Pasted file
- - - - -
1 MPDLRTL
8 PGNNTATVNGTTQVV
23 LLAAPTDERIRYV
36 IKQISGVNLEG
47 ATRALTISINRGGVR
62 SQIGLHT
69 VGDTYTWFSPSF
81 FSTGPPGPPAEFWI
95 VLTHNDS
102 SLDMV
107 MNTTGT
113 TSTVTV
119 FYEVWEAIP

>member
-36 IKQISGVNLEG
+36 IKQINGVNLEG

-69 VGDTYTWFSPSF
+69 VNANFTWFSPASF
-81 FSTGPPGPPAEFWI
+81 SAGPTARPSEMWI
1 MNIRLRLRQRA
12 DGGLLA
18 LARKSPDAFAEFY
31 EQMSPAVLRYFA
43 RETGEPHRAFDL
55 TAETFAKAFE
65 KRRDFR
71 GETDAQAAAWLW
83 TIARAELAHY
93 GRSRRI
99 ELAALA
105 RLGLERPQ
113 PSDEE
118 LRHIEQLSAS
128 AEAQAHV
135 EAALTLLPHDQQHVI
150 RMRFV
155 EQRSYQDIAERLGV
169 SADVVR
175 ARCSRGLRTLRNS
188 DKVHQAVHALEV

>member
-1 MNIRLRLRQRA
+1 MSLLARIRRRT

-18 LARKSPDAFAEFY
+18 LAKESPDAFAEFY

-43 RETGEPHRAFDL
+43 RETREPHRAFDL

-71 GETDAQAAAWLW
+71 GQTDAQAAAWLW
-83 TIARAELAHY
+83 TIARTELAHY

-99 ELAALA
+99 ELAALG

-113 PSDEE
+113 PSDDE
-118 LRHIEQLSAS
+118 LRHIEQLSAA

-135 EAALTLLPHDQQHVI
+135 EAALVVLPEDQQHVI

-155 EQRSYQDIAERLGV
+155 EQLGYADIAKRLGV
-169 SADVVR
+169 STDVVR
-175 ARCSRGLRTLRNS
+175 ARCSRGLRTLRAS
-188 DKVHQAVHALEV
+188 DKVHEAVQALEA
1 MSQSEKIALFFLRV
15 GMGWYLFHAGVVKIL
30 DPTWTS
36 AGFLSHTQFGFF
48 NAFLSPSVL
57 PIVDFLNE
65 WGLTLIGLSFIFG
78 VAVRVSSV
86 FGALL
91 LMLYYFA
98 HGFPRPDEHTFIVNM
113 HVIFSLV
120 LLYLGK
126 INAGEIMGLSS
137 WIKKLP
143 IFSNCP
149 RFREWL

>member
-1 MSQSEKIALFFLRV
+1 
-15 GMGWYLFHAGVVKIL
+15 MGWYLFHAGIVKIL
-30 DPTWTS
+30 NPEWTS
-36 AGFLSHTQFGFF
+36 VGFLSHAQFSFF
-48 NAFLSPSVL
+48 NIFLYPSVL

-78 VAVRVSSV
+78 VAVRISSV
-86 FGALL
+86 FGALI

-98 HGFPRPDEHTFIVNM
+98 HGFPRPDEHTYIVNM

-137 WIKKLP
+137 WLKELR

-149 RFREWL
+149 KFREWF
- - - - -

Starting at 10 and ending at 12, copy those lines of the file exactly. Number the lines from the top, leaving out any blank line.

102 SLDMV
107 MNTTGT
113 TSTVTV